Woodpeckers: Drumming for the Beetles

Yellow-bellied Sapsucker by Tina Gangloff Wescott

In the winter, the wooded trails at Iroquois National Wildlife Refuge can be eerily quiet. It’s a reminder that most animals keep a low profile in order to stay safe. But then you hear a woodpecker unleash its noggin on a tree trunk, like a heavy metal drummer. Pretty interesting for a bird that’s boring.

All of this drumming and hollowing is essential to woodpeckers’ survival. Woodpeckers eat insects found in tree bark, including ash borers. According to the Audubon Society, “Not long after scientists first observed the beetles on North American trees, they noticed that woodpeckers—especially downy, hairy, and red-bellied—were prolific predators.”

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Red-bellied woodpecker – USFWS

Woodpeckers are energetic and athletic birds. Using their unique feet, with two toes forward and two back, they cling to trees. Like professional wrestlers, they maintain a firm grip while delivering punch after punch with their dramatically decorated heads. Their moves are bold and brawny, and the chips may fly. If you are willing to feed suet in your backyard, there’s a good chance they will make an appearance and put on a show.

Western New York’s woodpeckers vary in size, markings, and feeding habits. While the downy woodpecker makes a great playmate for a chickadee, the larger woodpeckers should probably hang out with squirrels. Among the species at the refuge, male and female woodpeckers have small color differences on their heads, but are alike otherwise. A good field guide can help separate the sexes.

Healthy trees are rarely damaged by woodpeckers, and the emerald ash borer has left plenty of dead trunks in upstate New York. The Audubon Society found that from 2002 – 2011, red-bellied woodpecker populations climbed where ash borers multiplied. “While they and other woodpeckers didn’t save the trees, they severely crimped the pest’s numbers, typically killing about 40 percent of emerald ash borers in a given area.”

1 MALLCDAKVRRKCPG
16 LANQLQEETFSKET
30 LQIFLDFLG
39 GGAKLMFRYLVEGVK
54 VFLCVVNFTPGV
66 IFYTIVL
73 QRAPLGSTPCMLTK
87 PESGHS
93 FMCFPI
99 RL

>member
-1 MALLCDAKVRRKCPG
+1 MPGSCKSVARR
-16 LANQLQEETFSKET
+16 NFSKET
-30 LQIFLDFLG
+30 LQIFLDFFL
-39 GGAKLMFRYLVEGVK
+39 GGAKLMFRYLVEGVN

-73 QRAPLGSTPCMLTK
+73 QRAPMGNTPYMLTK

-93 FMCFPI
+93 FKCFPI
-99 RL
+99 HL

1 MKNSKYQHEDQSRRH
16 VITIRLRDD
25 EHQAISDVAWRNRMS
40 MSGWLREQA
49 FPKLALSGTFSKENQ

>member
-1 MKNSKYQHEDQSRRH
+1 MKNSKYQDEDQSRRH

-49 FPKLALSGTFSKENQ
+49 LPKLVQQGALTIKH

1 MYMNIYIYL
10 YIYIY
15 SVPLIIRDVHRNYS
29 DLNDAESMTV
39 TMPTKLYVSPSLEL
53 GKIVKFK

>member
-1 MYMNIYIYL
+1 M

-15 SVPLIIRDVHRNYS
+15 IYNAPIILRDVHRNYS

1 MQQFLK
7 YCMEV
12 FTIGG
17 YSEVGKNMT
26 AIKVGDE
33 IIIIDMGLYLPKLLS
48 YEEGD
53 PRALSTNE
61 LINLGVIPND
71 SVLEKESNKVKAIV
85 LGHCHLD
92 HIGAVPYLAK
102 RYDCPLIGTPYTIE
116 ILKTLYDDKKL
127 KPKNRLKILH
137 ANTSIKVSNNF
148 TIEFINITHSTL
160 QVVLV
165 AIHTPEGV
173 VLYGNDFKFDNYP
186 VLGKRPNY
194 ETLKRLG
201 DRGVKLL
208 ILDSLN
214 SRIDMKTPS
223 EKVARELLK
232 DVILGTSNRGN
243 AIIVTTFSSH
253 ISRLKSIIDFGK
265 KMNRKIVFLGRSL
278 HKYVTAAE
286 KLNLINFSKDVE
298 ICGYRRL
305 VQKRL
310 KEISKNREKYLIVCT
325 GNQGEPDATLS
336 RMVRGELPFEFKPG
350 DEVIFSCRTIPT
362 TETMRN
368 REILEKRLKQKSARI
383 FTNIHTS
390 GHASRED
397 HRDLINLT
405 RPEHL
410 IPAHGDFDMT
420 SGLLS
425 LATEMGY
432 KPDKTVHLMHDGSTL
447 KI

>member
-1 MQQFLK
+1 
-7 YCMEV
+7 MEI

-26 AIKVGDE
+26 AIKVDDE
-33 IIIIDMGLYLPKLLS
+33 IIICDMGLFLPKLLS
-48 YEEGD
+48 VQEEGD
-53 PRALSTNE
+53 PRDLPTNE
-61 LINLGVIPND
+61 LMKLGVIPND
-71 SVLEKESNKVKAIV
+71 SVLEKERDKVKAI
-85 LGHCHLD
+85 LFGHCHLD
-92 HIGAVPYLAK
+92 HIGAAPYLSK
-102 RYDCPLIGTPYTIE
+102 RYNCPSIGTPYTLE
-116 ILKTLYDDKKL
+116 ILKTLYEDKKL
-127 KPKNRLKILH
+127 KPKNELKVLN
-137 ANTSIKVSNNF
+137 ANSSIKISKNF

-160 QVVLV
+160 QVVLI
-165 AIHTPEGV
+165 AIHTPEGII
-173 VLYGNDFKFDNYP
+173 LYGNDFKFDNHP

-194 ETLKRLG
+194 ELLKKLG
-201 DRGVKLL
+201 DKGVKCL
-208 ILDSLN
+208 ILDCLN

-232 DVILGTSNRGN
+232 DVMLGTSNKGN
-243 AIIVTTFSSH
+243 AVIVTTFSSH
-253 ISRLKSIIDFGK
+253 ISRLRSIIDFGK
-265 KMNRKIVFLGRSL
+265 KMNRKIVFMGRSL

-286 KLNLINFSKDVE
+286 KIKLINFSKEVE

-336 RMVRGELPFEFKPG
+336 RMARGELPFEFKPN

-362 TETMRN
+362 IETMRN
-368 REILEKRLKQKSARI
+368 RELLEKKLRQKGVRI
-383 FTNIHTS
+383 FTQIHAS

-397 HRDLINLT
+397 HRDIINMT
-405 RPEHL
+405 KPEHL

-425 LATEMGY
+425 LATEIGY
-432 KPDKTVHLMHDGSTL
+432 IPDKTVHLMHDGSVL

When damage to healthy trees does occur, it’s usually the work of the yellow-bellied sapsucker. In the spring, this bird chips its way into needled evergreen trees for sap. They may also puncture apple, elm, maple, and hickory trees in other seasons.

Downy Woodpecker (female) – USFWS

The northern flicker is the most abundant woodpecker in North America. This pigeon-sized bird will fly to the ground in open areas to eat ants. They rake their beaks side-to-side in the soil, sometimes carving out a large saucer as they feed. Researchers have found 3,000 ants in the digestive tract of a single flicker.

While woodpeckers can be among the first species on a birder’s life list, they are also a reminder of the senseless destruction of entire species. The awe-inspiring ivory-billed woodpecker of the south-eastern United States may be extinct due to large-scale timber harvesting. Exploration of the bird’s last known location in Arkansas produced no definitive evidence of the species’s survival. This story reminds us that losing trees means losing wildlife. For more on their story, go to https://abcbirds.org/bird/ivory-billed-

Yellow-shafted Northern Flicker (females)

The massive pileated woodpecker is a precious species for its general similarity to the ivory-billed woodpecker. With its red Woody-the-Woodpecker crest, it is truly a made-for-television creature. Its diet includes carpenter ants, beetles and other insects, nuts, and fruits. The pileated woodpecker relies on large forests for nesting, making protected lands like Iroquois National Wildlife Refuge essential.

By Heidi Truschel

Pileated Woodpecker – USFWS